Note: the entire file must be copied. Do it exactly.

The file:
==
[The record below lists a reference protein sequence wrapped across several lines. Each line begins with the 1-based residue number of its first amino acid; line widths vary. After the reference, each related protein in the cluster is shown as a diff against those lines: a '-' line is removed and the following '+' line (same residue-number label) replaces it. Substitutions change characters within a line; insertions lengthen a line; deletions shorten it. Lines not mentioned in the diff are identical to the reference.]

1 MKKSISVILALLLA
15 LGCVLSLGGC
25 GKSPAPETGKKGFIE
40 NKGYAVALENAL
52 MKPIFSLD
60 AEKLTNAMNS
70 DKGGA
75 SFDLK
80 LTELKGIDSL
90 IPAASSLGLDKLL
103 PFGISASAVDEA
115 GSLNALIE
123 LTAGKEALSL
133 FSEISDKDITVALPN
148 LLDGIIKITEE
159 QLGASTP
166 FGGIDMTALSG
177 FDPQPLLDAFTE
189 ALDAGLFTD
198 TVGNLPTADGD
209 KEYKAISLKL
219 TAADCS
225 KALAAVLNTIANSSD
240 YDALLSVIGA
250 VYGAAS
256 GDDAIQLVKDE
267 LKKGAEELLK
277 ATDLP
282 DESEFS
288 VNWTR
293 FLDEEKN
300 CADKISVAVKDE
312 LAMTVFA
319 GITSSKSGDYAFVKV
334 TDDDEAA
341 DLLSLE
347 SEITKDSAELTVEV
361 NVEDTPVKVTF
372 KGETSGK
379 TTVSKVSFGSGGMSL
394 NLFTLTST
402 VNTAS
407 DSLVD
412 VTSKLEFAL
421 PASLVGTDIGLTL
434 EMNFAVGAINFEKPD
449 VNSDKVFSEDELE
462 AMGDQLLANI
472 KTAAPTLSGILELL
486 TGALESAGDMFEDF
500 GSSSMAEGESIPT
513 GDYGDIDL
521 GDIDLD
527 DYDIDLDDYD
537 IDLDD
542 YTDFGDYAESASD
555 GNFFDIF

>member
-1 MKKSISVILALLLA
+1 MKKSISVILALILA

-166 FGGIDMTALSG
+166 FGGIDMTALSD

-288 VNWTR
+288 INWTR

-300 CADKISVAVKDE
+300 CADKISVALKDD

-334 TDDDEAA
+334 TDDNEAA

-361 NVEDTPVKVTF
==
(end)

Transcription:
[The record below lists a reference protein sequence wrapped across several lines. Each line begins with the 1-based residue number of its first amino acid; line widths vary. After the reference, each related protein in the cluster is shown as a diff against those lines: a '-' line is removed and the following '+' line (same residue-number label) replaces it. Substitutions change characters within a line; insertions lengthen a line; deletions shorten it. Lines not mentioned in the diff are identical to the reference.]

1 MKKSISVILALLLA
15 LGCVLSLGGC
25 GKSPAPETGKKGFIE
40 NKGYAVALENAL
52 MKPIFSLD
60 AEKLTNAMNS
70 DKGGA
75 SFDLK
80 LTELKGIDSL
90 IPAASSLGLDKLL
103 PFGISASAVDEA
115 GSLNALIE
123 LTAGKEALSL
133 FSEISDKDITVALPN
148 LLDGIIKITEE
159 QLGASTP
166 FGGIDMTALSG
177 FDPQPLLDAFTE
189 ALDAGLFTD
198 TVGNLPTADGD
209 KEYKAISLKL
219 TAADCS
225 KALAAVLNTIANSSD
240 YDALLSVIGA
250 VYGAAS
256 GDDAIQLVKDE
267 LKKGAEELLK
277 ATDLP
282 DESEFS
288 VNWTR
293 FLDEEKN
300 CADKISVAVKDE
312 LAMTVFA
319 GITSSKSGDYAFVKV
334 TDDDEAA
341 DLLSLE
347 SEITKDSAELTVEV
361 NVEDTPVKVTF
372 KGETSGK
379 TTVSKVSFGSGGMSL
394 NLFTLTST
402 VNTAS
407 DSLVD
412 VTSKLEFAL
421 PASLVGTDIGLTL
434 EMNFAVGAINFEKPD
449 VNSDKVFSEDELE
462 AMGDQLLANI
472 KTAAPTLSGILELL
486 TGALESAGDMFEDF
500 GSSSMAEGESIPT
513 GDYGDIDL
521 GDIDLD
527 DYDIDLDDYD
537 IDLDD
542 YTDFGDYAESASD
555 GNFFDIF

>member
-1 MKKSISVILALLLA
+1 MKKSISVILALILA

-166 FGGIDMTALSG
+166 FGGIDMTALSD

-288 VNWTR
+288 INWTR

-300 CADKISVAVKDE
+300 CADKISVALKDD

-334 TDDDEAA
+334 TDDNEAA

-361 NVEDTPVKVTF